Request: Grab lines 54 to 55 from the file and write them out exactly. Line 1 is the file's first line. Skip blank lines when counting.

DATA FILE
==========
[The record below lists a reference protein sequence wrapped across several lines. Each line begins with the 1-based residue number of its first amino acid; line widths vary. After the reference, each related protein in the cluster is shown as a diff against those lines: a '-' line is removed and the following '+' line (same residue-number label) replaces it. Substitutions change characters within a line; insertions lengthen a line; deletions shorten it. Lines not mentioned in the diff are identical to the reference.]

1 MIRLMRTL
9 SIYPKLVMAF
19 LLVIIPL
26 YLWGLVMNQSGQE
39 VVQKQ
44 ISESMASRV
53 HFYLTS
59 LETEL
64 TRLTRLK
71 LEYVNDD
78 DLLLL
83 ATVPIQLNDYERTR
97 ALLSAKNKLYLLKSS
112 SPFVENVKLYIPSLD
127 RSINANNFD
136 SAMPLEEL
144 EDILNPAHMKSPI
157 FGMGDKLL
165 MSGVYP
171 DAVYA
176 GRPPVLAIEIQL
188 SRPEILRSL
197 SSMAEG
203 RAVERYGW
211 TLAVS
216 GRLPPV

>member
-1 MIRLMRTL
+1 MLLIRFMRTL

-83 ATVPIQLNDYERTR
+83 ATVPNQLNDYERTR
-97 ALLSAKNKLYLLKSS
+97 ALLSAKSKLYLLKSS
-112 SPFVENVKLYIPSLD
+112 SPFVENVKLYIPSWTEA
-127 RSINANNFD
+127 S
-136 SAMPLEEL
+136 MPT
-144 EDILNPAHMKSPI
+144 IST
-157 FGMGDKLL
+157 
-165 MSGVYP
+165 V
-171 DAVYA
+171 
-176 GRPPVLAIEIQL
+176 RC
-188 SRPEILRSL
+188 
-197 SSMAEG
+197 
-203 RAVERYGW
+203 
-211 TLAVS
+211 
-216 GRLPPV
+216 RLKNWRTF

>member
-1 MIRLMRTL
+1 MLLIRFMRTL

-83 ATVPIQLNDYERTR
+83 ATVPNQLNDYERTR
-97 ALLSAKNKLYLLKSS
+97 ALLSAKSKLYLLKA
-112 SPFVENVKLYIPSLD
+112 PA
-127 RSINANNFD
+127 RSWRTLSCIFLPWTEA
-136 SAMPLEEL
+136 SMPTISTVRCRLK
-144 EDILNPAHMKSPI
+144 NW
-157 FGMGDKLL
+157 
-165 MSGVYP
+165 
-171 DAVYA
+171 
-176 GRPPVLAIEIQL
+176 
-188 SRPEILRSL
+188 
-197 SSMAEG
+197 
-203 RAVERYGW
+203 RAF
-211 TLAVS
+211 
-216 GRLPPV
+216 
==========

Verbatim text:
+197 
-203 RAVERYGW